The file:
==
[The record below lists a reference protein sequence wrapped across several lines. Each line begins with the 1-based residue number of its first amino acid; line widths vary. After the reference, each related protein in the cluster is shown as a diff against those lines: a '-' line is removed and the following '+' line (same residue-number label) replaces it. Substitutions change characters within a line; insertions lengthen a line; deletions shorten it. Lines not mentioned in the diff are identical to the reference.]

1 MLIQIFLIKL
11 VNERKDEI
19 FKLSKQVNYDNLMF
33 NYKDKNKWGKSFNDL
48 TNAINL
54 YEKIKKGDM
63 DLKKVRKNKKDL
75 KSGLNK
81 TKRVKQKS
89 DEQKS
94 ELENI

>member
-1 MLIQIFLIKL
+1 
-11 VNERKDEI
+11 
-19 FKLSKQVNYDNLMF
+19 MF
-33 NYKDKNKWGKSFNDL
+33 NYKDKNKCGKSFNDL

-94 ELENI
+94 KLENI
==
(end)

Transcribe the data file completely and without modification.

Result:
[The record below lists a reference protein sequence wrapped across several lines. Each line begins with the 1-based residue number of its first amino acid; line widths vary. After the reference, each related protein in the cluster is shown as a diff against those lines: a '-' line is removed and the following '+' line (same residue-number label) replaces it. Substitutions change characters within a line; insertions lengthen a line; deletions shorten it. Lines not mentioned in the diff are identical to the reference.]

1 MLIQIFLIKL
11 VNERKDEI
19 FKLSKQVNYDNLMF
33 NYKDKNKWGKSFNDL
48 TNAINL
54 YEKIKKGDM
63 DLKKVRKNKKDL
75 KSGLNK
81 TKRVKQKS
89 DEQKS
94 ELENI

>member
-1 MLIQIFLIKL
+1 
-11 VNERKDEI
+11 
-19 FKLSKQVNYDNLMF
+19 MF
-33 NYKDKNKWGKSFNDL
+33 NYKDKNKCGKSFNDL

-94 ELENI
+94 KLENI